Life was difficult to say the least. Water had to be brought up from the Colorado. No power, so whether working in the mine or at night in the shacks or cabins, only the dim glow of a candle or a lantern would etch a small hole in the inky blackness. Even the burros lowered into the mine to pull ore carts were said to go blind from the darkness in 6 months. The mining all done by hand with hand drills and sledge hammers, picks and shovels, and performed with the looming dangers of dynamite and cave-ins. The only relief of working in this maze of black is that the tunnels with their steady cool 70 degree temperatures were an escape from summer heat. Maps from the early 1900's showed 3 miles of tunnels, all dug, blasted, and moved with this back breaking labor.
Tony and Bobbie wanted to capture the true era of the mine, not create a Disneyland style simulation. Yes, electric lanterns now light the mine for visitor safety, but you'll experience the pitch black when they briefly turn them off, or show what it was like to work with just a candle. The buildings outside include some originals, plus those jacked up and moved from the Wall Street Mine. Other were rebuilt with original timbers once used for parts of the mill. The ghost town feel is generated from the machinery, vehicles, and so much more found all over the property. That is complimented with so many antiques, including period product signage and household items that would be a field day for History Channel's American Pickers or American Restoration. It's an area you can explore for hours, and even when retracing your steps, you can discover something you missed.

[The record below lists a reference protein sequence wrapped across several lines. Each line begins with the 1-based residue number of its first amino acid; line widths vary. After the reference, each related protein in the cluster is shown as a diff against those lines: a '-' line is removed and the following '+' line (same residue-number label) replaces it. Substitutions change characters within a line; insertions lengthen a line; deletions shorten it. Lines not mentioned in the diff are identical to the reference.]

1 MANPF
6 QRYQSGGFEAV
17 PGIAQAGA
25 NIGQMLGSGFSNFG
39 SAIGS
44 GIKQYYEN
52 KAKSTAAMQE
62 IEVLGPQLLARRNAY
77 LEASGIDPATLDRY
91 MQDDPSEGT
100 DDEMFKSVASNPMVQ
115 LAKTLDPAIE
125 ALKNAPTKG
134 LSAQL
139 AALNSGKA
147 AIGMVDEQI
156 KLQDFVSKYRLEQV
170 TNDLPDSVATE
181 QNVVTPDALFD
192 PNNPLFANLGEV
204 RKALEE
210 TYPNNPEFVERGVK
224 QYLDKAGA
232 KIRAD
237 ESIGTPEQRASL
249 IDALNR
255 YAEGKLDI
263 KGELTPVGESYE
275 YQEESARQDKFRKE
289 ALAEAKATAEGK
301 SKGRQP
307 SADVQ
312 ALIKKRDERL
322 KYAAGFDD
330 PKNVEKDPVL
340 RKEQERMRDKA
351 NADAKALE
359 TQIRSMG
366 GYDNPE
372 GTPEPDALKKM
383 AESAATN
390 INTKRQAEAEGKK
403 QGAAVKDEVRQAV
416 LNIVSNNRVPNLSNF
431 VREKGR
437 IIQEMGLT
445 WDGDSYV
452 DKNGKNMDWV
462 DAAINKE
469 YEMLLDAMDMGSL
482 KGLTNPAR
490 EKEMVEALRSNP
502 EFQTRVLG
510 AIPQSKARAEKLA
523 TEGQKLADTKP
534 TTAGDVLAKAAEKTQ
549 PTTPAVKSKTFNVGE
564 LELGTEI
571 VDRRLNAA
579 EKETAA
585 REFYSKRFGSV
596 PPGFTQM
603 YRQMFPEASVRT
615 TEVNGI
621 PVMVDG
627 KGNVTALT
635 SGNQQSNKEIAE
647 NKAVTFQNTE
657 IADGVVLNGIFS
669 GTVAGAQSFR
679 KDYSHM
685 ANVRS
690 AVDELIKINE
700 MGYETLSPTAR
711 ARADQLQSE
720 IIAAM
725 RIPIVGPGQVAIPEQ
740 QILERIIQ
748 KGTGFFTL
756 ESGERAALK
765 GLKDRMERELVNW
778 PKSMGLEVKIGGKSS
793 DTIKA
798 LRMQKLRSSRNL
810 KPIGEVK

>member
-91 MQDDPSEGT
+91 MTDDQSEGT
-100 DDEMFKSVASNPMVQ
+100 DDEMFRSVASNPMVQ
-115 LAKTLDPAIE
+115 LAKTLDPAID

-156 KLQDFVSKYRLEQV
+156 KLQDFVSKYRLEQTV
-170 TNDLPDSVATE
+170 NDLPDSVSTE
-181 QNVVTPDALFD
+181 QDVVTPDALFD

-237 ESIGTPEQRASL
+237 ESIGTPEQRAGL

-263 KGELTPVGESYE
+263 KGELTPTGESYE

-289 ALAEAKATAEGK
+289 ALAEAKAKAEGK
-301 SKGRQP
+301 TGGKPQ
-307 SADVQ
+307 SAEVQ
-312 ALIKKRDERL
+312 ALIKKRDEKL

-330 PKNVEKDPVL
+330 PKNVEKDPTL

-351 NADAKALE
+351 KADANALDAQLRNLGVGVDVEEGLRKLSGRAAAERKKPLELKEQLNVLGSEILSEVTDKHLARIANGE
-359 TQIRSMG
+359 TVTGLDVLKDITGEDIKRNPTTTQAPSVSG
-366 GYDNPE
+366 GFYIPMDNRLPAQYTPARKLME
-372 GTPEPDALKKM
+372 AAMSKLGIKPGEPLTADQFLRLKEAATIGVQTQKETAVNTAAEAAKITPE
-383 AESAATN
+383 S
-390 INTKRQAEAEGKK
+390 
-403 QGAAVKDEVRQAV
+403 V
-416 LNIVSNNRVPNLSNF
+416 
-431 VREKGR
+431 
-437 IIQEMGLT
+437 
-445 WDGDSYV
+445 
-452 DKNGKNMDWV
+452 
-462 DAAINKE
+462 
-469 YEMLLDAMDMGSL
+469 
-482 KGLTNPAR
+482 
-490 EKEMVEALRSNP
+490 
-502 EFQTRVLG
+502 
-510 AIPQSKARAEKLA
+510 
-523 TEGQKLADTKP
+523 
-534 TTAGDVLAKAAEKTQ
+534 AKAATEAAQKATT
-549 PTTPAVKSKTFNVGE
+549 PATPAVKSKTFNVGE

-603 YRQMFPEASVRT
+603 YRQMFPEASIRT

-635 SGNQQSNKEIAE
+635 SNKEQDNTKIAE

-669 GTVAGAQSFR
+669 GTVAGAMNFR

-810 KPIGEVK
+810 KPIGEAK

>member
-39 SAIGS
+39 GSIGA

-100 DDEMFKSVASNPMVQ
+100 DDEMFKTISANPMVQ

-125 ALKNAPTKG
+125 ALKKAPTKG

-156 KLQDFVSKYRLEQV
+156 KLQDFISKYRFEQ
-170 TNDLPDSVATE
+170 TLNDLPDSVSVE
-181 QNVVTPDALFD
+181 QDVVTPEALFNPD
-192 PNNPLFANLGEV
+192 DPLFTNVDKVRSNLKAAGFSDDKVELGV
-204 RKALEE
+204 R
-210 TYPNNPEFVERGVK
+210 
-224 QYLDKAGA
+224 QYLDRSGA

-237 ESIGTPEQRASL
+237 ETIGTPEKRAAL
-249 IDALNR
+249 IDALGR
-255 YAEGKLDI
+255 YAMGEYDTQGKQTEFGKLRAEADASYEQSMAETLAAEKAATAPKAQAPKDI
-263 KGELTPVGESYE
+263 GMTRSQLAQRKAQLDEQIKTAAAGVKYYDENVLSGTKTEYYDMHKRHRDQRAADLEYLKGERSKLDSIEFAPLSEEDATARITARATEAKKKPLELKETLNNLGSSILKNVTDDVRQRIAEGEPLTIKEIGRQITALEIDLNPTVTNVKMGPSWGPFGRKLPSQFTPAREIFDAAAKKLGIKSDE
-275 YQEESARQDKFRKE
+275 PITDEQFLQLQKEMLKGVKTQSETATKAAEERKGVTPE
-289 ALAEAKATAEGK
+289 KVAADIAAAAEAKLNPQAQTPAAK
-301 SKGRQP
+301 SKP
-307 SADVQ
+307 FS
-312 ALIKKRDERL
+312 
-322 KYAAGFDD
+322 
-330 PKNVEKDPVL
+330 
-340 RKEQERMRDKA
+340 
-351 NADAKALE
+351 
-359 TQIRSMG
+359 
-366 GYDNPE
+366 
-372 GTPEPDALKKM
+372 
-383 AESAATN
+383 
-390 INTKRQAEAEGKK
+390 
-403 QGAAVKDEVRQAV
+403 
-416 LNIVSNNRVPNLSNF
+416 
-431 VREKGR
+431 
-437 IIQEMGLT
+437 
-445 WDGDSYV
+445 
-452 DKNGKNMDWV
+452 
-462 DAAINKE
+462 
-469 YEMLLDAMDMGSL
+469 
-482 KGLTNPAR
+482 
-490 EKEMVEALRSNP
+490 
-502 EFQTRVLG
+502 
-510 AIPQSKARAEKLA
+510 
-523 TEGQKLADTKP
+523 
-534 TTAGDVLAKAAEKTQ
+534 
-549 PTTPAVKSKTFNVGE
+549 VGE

The mine and the Eldorado Valley has become a one of a kind canvas and you may have already seen a glimpse of it without even knowing. It captures the past through it's Ghost Town, the rugged beauty of the mountains, the unique rock colors and eroded shapes, and the serene Colorado Rover as it snakes through the wilderness. They have had countless model, magazine, and other photo shoots, including album shots for Journey and the men from Thunder From Down Under calendar, just to name a few. TV shows and commercials, even the video game Battlefield 3, have used this area for a backdrop, most recently for BMW. Movies have been shot here, including 2 Kurt Russell Films, 'Breakdown' with Kathleen Quinlan and '3000 Miles to Graceland" with Kevin Costner, Courtney Cox, David Arquette, and Christian Slater. You'll see some of the props from the movies that were left behind, like the plane blown up at the Lucky Strike gas station in '3000 Miles to Graceland'. Even with all this in the canyon, there could be more in it's future with the new Nevada Movie Tax Credits beginning this year, passed with the help of a Vegas local and Oscar winning actor.